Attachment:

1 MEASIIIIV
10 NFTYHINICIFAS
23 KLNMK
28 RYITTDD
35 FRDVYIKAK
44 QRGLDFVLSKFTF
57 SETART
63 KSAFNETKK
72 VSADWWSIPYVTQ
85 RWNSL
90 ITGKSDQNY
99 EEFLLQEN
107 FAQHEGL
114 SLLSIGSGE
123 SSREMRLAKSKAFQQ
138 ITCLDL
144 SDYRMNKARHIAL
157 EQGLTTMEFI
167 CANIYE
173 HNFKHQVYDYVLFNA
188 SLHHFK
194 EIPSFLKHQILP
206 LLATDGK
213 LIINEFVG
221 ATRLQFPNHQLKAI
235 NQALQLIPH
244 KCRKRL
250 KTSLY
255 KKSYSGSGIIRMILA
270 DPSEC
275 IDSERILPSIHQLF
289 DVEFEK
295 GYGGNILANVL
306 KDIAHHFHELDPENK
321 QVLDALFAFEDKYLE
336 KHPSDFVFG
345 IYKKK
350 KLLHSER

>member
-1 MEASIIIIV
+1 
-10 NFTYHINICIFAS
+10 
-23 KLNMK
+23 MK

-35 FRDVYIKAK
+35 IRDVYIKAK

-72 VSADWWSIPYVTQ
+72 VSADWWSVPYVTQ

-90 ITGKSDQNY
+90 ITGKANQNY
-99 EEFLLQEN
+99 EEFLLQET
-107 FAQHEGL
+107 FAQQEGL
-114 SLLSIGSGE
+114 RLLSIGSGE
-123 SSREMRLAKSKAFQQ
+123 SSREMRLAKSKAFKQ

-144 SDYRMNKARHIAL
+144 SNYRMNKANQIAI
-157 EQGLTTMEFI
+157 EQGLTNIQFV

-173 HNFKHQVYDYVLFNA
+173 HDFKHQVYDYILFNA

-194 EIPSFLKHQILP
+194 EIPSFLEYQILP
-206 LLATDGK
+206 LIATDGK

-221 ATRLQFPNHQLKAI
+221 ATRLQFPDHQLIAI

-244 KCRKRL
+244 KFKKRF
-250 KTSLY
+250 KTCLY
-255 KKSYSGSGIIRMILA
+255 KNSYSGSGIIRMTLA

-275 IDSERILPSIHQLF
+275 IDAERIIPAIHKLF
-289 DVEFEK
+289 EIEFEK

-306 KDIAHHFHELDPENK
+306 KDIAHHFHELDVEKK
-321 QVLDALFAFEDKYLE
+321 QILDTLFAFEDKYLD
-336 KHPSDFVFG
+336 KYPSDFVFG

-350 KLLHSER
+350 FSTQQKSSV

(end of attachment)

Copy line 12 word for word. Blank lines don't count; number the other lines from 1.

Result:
99 EEFLLQEN